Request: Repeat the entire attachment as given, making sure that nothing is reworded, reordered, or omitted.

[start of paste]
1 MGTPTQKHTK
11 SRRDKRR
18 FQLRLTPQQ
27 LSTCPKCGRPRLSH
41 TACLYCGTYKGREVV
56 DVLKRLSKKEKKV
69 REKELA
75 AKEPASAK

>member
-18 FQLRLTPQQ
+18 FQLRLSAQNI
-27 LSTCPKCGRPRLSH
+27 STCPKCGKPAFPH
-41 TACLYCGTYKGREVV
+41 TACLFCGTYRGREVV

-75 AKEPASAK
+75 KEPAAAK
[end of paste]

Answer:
1 MGTPTQKHTK
11 SRRDKRR
18 FQLRLTPQQ
27 LSTCPKCGRPRLSH
41 TACLYCGTYKGREVV
56 DVLKRLSKKEKKV
69 REKELA
75 AKEPASAK

>member
-18 FQLRLTPQQ
+18 FQLRLSAQNI
-27 LSTCPKCGRPRLSH
+27 STCPKCGKPAFPH
-41 TACLYCGTYKGREVV
+41 TACLFCGTYRGREVV

-75 AKEPASAK
+75 KEPAAAK